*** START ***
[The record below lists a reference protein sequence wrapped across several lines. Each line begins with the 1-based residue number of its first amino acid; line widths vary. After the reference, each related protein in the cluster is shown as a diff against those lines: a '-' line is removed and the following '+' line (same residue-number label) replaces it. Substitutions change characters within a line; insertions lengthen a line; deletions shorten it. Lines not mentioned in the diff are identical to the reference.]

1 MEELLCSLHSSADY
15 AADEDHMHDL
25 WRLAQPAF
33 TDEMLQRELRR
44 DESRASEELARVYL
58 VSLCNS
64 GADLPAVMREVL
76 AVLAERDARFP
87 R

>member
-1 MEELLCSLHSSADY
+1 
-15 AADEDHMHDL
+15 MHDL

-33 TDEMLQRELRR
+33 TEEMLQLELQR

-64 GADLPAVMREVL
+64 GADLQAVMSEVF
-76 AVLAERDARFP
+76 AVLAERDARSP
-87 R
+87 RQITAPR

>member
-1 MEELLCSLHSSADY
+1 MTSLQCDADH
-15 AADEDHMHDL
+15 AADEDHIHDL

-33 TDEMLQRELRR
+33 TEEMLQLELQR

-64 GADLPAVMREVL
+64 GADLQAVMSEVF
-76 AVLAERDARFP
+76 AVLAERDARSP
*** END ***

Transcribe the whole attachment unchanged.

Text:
[The record below lists a reference protein sequence wrapped across several lines. Each line begins with the 1-based residue number of its first amino acid; line widths vary. After the reference, each related protein in the cluster is shown as a diff against those lines: a '-' line is removed and the following '+' line (same residue-number label) replaces it. Substitutions change characters within a line; insertions lengthen a line; deletions shorten it. Lines not mentioned in the diff are identical to the reference.]

1 MEELLCSLHSSADY
15 AADEDHMHDL
25 WRLAQPAF
33 TDEMLQRELRR
44 DESRASEELARVYL
58 VSLCNS
64 GADLPAVMREVL
76 AVLAERDARFP
87 R

>member
-1 MEELLCSLHSSADY
+1 
-15 AADEDHMHDL
+15 MHDL

-33 TDEMLQRELRR
+33 TEEMLQLELQR

-64 GADLPAVMREVL
+64 GADLQAVMSEVF
-76 AVLAERDARFP
+76 AVLAERDARSP
-87 R
+87 RQITAPR

>member
-1 MEELLCSLHSSADY
+1 MTSLQCDADH
-15 AADEDHMHDL
+15 AADEDHIHDL

-33 TDEMLQRELRR
+33 TEEMLQLELQR

-64 GADLPAVMREVL
+64 GADLQAVMSEVF
-76 AVLAERDARFP
+76 AVLAERDARSP